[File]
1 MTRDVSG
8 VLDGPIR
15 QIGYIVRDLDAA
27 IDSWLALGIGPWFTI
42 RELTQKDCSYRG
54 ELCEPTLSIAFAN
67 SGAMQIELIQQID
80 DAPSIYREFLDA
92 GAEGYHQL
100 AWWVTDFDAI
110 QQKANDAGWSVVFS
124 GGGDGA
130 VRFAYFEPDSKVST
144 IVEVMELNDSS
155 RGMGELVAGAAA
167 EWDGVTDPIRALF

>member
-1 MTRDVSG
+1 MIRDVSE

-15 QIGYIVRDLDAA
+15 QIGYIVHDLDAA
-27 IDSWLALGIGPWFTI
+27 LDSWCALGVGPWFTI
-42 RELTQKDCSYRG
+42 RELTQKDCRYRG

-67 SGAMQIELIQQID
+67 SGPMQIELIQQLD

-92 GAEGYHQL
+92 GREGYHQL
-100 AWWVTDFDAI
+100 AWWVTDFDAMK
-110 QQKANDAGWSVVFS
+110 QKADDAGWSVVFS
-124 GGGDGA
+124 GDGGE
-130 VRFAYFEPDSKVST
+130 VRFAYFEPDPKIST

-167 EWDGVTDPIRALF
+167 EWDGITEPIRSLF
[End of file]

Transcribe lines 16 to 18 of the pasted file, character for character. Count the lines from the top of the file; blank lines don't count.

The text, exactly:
167 EWDGVTDPIRALF

>member
-1 MTRDVSG